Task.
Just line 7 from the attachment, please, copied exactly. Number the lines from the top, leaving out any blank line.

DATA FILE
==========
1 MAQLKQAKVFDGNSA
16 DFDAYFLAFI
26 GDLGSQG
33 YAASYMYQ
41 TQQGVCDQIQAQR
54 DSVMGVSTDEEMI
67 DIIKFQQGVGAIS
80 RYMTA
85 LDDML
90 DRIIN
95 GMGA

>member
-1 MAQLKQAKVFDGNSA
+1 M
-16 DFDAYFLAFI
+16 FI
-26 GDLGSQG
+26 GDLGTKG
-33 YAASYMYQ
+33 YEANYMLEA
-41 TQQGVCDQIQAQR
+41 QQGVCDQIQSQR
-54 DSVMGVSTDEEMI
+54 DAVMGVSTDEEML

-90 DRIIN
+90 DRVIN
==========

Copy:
67 DIIKFQQGVGAIS